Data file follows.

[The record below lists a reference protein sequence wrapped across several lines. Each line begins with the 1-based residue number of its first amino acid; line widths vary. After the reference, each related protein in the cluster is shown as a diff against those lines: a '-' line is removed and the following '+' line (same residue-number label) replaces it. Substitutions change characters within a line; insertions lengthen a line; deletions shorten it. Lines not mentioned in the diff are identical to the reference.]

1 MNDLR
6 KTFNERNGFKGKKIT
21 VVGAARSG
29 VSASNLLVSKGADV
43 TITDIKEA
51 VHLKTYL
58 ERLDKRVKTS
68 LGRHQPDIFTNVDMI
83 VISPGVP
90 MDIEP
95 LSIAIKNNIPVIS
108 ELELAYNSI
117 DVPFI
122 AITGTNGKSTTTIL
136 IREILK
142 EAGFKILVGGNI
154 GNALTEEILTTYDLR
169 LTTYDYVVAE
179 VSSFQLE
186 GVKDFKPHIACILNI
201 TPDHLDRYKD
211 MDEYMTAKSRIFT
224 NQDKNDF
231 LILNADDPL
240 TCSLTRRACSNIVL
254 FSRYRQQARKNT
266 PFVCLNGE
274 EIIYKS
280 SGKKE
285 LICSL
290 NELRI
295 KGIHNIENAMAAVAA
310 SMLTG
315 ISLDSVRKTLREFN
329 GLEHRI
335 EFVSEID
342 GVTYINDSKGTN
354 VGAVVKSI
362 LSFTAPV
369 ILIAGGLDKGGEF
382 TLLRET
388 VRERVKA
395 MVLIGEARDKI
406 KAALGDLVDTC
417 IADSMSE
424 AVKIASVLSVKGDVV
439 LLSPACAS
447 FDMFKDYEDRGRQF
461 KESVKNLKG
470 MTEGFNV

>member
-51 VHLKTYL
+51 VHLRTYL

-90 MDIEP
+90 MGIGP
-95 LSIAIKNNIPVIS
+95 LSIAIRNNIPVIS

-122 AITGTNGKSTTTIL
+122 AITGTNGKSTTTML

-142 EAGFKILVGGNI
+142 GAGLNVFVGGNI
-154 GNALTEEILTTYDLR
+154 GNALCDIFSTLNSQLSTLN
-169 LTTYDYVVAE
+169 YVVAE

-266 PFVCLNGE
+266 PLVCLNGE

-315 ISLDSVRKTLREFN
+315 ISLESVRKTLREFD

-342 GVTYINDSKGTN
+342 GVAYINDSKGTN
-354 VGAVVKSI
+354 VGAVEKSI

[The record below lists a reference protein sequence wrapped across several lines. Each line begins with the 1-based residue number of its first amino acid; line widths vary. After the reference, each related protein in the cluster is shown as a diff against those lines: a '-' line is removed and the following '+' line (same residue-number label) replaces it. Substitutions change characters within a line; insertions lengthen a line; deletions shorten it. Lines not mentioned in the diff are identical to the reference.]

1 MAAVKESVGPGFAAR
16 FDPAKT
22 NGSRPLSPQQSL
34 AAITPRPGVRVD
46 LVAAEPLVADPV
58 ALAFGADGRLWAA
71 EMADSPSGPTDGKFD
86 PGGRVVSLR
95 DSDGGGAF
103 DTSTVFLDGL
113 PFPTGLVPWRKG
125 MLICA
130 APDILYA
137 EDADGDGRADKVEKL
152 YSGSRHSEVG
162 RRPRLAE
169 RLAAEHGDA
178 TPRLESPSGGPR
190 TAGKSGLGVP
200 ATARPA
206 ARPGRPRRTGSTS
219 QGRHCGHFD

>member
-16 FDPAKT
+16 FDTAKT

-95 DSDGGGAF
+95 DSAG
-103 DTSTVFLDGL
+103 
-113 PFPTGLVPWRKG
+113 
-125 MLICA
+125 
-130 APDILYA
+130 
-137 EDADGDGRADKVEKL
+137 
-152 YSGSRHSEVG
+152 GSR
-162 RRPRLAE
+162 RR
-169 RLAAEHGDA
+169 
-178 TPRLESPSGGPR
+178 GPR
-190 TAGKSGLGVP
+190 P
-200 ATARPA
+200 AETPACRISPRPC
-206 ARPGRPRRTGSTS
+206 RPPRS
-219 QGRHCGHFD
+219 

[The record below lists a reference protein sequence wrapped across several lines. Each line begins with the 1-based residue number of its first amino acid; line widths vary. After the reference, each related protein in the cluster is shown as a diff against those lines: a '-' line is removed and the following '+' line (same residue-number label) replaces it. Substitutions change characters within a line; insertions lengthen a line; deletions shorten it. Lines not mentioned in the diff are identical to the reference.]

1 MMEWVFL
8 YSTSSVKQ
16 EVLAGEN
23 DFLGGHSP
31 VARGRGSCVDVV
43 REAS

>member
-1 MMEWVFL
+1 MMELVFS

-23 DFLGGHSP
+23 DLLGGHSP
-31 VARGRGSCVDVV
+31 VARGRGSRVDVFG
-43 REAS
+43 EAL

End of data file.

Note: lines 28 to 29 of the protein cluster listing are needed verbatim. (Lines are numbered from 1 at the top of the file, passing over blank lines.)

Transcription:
266 PFVCLNGE
274 EIIYKS